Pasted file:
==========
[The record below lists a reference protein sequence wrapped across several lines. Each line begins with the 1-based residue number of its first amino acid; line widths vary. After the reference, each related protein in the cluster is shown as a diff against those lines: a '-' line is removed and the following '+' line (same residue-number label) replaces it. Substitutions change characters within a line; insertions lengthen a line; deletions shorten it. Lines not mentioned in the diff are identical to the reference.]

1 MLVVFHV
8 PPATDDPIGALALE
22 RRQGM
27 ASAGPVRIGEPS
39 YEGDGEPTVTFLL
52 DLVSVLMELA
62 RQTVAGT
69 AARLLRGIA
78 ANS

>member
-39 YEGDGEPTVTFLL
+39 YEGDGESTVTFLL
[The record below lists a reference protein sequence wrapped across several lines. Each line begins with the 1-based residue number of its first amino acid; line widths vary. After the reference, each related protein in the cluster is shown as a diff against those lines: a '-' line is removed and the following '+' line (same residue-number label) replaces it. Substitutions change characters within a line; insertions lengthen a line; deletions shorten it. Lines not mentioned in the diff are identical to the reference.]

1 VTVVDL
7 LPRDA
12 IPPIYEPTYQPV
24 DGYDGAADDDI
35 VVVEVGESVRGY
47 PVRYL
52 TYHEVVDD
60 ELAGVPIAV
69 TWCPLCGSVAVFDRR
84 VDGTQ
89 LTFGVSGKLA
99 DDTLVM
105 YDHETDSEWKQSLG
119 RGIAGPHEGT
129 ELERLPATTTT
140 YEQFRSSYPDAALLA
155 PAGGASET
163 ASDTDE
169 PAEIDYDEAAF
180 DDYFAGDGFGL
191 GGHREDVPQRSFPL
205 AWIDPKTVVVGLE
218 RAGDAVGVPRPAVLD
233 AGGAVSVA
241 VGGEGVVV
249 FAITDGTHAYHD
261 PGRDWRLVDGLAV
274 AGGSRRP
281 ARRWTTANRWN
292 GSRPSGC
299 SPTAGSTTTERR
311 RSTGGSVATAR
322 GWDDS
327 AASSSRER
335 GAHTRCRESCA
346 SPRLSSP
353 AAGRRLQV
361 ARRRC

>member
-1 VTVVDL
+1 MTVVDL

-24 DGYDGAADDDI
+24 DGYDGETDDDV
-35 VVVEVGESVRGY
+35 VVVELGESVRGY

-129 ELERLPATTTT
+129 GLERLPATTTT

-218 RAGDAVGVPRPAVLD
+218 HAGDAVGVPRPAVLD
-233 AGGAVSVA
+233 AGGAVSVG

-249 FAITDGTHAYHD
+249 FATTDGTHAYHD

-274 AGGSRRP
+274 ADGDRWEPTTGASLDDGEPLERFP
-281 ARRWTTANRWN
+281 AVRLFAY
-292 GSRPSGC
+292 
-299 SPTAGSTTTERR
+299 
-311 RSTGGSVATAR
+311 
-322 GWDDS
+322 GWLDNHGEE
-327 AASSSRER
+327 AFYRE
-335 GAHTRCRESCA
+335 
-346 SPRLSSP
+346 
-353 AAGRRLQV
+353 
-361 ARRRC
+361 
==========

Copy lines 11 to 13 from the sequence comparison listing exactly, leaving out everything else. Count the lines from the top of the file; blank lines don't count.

>member
-39 YEGDGEPTVTFLL
+39 YEGDGESTVTFLL